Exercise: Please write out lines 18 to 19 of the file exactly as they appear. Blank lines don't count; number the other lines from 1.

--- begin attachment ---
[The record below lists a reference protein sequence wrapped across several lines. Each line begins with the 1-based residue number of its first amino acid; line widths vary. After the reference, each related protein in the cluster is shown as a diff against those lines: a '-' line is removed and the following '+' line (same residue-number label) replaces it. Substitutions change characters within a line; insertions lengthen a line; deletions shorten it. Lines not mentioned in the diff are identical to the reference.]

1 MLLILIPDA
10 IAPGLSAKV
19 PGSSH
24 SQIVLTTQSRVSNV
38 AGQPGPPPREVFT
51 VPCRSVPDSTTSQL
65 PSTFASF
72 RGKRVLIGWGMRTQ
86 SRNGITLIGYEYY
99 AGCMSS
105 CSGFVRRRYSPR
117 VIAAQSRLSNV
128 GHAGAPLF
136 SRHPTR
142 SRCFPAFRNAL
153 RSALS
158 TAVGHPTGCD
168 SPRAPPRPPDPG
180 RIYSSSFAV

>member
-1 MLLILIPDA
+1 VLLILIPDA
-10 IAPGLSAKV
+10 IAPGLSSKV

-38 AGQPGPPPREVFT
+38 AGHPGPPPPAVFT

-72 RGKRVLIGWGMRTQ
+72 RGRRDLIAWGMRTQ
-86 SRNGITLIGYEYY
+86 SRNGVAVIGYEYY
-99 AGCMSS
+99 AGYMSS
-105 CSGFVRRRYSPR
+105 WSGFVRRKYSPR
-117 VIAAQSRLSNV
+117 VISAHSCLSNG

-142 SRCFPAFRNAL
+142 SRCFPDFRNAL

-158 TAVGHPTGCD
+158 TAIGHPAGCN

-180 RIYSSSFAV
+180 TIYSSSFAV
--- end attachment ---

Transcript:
158 TAVGHPTGCD
168 SPRAPPRPPDPG